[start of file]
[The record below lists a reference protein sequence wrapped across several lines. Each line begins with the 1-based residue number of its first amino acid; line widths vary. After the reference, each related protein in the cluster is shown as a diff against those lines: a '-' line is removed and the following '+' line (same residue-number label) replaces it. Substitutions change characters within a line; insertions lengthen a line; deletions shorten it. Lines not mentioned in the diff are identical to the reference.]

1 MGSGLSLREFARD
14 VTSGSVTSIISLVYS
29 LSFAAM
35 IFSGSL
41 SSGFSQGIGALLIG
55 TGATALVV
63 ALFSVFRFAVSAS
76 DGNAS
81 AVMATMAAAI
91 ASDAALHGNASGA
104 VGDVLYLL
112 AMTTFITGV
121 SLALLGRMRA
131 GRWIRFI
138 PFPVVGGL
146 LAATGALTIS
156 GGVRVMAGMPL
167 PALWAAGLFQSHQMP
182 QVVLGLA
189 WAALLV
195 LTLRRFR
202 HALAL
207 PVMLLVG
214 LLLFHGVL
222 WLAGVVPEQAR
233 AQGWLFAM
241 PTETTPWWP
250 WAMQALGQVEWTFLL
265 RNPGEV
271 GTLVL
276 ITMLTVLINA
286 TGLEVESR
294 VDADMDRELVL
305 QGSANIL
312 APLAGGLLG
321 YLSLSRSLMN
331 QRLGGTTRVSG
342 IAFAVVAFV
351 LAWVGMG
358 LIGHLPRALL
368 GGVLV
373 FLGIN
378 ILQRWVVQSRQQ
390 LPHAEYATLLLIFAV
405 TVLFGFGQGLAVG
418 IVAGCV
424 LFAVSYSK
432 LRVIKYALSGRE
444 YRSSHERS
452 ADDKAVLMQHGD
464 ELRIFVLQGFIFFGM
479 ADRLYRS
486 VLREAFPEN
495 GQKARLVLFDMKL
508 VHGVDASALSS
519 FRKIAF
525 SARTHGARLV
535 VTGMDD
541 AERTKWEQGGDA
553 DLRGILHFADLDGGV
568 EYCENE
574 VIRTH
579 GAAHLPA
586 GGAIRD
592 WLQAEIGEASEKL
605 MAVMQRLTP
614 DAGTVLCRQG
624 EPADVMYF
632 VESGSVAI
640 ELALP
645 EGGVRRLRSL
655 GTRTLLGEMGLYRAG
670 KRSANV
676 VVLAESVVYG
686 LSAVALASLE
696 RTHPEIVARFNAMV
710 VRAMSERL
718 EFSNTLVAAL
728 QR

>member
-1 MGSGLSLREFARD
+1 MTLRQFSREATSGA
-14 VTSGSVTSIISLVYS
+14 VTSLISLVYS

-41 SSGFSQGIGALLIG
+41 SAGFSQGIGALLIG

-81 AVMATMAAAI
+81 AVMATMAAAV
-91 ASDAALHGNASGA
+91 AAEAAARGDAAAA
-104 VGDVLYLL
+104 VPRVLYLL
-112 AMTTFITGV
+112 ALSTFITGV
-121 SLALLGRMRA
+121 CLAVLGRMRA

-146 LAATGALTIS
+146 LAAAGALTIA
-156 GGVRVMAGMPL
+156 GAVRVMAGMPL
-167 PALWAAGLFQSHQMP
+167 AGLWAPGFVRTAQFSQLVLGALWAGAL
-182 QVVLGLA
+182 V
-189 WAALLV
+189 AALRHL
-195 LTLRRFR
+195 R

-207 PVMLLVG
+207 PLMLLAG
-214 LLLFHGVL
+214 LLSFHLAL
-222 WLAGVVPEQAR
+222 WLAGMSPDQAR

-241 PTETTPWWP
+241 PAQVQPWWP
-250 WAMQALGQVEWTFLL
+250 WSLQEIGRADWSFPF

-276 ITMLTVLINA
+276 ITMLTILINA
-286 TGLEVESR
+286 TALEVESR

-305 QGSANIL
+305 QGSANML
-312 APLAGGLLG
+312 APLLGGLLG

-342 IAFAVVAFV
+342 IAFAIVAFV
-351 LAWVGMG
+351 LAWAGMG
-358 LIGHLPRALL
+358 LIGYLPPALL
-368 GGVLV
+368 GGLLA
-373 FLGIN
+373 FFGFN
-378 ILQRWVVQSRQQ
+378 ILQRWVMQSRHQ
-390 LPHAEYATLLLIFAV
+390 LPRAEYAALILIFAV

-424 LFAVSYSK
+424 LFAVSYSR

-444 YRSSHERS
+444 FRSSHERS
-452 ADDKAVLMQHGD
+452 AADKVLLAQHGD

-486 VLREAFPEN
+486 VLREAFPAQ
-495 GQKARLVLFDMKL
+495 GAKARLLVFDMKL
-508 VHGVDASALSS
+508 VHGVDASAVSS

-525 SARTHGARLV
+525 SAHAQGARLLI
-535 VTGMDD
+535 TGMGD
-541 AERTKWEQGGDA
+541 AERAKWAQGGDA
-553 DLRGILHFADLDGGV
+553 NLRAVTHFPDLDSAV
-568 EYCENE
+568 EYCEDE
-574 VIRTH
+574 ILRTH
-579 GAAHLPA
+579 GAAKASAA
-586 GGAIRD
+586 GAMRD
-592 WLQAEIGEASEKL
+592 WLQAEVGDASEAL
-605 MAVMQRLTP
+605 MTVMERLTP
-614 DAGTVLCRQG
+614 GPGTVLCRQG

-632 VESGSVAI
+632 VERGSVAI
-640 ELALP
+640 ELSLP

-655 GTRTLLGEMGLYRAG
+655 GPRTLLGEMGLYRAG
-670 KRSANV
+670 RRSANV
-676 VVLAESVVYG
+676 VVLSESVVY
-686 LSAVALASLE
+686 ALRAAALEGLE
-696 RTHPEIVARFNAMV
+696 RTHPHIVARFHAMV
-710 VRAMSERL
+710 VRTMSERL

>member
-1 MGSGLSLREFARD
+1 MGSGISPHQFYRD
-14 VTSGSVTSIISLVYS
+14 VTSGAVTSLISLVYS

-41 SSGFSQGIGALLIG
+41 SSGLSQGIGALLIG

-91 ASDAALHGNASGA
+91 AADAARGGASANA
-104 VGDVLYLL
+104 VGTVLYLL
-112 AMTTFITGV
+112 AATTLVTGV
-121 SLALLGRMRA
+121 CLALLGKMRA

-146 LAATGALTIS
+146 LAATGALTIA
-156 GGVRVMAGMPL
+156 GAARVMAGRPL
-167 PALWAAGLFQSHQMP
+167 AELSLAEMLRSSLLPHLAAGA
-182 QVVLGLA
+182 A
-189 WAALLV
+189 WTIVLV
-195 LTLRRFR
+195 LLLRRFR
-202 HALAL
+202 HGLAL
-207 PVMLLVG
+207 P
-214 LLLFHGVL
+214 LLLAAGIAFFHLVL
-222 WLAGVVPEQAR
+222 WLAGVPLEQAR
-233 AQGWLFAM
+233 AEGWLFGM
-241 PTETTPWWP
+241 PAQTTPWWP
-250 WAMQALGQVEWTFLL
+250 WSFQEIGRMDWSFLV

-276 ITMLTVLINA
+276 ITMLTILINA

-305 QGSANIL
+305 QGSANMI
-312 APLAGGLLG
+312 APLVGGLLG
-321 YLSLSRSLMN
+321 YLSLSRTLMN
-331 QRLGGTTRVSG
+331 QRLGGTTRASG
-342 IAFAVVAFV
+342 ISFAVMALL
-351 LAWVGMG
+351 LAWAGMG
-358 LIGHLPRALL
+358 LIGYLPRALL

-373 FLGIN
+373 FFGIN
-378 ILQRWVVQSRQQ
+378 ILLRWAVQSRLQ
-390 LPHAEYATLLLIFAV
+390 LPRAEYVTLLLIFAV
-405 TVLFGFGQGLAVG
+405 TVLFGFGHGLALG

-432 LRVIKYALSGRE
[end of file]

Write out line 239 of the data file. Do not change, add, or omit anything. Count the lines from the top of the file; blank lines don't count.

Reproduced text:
-321 YLSLSRSLMN